In every novel I've read set in New York, everyone is always hailing taxis, and God knows 5 out of every 7 cars on the New York Streets are taxis; but with a couple of exceptions, we traveled the Big Apple by subway (and, once, by train) - we got unlimited MetroCards. We traveled by subway, and of course we walked; I thought my feet were going to fall off the first couple of days. We stayed in the Essex House hotel (now the Jumeirah Essex House), on Central Park South, so we had several nearby subway stations to choose from.
Subway stations in New York have stairs. There may be an occasional dark, hidden elevator; there are no escalators. There are stairs, often several flights, but separated - you think you're done with them and then you find another flight. I haven't climbed so many stairs since we visited London in 1996 and the Tube people were repairing all the escalators in Victoria Station.
New York is beautiful. The buildings are beautiful; unexpectedly among the glass towers, you find a 5 or 10 story gem with delicate architectural details. The houses on the side streets go up 4 and 5 stories, and come right out to the sidewalk, except for an area to access the basement - yards, if any, are in back. God help you in New York if your knees go out.
Our first morning there, we were looking for a place to have breakfast (I never eat breakfast in a big city hotel, there's always a cheaper place a block or two away), and I suddenly realized I was looking at Carnegie Hall! Now explain to me why I took a couple of photos, but never bothered to find out what was playing there and whether we could get tickets. I haven't figured that out.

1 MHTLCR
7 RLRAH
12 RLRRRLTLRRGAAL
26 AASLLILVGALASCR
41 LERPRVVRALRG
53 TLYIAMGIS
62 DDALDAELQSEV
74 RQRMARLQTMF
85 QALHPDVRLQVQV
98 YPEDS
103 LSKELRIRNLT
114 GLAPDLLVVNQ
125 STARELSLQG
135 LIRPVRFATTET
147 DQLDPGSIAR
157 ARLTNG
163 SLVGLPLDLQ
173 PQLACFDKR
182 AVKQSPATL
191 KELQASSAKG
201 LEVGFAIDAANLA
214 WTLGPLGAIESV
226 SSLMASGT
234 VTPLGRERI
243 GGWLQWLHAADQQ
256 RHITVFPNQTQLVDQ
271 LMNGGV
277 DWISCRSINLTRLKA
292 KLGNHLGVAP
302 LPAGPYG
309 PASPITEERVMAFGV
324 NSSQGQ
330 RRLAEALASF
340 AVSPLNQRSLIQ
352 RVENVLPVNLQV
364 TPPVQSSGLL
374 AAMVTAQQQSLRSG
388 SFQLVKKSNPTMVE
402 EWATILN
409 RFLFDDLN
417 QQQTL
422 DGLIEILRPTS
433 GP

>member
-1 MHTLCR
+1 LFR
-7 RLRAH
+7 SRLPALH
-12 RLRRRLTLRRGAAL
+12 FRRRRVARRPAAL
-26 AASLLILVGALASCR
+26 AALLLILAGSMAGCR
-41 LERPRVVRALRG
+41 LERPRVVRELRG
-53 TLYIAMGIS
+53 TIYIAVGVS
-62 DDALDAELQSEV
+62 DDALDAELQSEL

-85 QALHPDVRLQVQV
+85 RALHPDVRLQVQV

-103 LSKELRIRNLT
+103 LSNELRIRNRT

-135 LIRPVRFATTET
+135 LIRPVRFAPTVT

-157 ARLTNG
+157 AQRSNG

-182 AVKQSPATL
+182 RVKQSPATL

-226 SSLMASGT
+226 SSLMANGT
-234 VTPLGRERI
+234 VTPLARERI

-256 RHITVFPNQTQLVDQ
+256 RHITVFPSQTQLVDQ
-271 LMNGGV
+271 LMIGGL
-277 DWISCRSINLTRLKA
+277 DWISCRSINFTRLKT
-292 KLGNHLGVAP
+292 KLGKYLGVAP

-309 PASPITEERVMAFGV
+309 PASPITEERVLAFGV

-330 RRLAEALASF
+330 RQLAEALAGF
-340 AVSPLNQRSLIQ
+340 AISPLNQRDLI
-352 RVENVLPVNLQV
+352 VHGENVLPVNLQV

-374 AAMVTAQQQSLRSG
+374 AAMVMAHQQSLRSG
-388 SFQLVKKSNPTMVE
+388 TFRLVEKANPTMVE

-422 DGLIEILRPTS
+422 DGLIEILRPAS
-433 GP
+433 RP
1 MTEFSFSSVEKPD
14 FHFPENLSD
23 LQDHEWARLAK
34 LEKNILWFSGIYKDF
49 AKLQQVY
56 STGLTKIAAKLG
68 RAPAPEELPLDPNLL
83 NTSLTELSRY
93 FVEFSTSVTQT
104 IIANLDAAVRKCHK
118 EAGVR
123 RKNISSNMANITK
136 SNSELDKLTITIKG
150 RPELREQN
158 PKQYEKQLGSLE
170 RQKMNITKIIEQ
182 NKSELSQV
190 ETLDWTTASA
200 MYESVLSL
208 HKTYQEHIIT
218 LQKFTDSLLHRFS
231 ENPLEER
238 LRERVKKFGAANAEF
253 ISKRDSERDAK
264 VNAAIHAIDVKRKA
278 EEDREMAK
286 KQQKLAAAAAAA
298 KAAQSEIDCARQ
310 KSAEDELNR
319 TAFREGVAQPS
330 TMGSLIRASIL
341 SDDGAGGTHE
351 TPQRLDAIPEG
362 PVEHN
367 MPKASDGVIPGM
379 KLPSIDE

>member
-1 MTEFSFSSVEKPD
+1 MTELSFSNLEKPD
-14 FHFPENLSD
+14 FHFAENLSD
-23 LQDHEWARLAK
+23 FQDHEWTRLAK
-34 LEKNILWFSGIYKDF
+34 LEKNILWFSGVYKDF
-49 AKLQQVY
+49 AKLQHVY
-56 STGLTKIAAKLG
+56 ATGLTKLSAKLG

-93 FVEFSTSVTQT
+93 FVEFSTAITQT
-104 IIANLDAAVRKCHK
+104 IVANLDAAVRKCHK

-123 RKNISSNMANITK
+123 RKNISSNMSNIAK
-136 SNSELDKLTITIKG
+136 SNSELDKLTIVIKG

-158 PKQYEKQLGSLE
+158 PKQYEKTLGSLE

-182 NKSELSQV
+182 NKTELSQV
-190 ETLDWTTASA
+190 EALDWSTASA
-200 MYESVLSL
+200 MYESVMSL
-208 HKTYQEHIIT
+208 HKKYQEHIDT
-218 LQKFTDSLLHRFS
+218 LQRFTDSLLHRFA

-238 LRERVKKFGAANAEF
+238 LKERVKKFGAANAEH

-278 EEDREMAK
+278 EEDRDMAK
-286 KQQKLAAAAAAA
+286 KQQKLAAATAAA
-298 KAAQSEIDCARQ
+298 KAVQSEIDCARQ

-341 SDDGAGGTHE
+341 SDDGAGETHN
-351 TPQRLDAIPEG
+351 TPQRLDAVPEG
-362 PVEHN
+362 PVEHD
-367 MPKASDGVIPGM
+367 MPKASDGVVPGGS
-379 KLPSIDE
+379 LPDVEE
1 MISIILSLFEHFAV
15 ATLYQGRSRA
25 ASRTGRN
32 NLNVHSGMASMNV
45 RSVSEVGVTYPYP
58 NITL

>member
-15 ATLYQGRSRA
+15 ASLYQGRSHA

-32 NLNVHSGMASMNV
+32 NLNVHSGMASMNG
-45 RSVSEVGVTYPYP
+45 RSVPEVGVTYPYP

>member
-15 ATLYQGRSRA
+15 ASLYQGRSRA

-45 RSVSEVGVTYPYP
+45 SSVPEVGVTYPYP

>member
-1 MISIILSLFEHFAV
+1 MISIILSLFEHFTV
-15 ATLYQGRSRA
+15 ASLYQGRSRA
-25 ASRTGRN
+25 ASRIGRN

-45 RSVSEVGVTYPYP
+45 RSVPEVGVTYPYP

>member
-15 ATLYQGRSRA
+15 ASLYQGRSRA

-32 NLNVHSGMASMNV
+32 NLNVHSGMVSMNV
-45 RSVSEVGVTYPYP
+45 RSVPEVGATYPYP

So where did we walk? We walked through midtown to Rockefeller Center and Radio City Music Hall. The decorations on the buildings are astounding - gorgeous bas-reliefs (not painted), bas-reliefs painted in brilliant colors, decorative designs just painted on the wall. We saw the Prometheus statue, and more statuary around the skating rink (converted to a restaurant for summer) - and, we saw a procession of Fox News supporters, marching around Rockefeller Center, waving signs advertising their patriotism, and suggesting that Keith Olbermann should be sent to Guantanamo Bay. I never did find out what he said.
We paid to go to the Top of the Rock and see all of southern Manhattan Island, spread out on a brilliant sunny day. Rockefeller Center is gorgeously, outrageously Art Deco, which I adore. The observation platform is protected by the usual suicide barriers, ten foot panels of thick scratchy glass - conveniently spaced just far enough apart to fit a 50 mm camera lens between the panes! Only on the very top level, which is a setback (so you can only fall about 8 feet), can you see and photograph over the glass panels.
I'm doing a new thing with photographs, we'll see how it goes. I've signed up for SmugMug, and here's a link to a photo gallery with some of my New York photos. If you like them, check back - I'm nowhere near done uploading!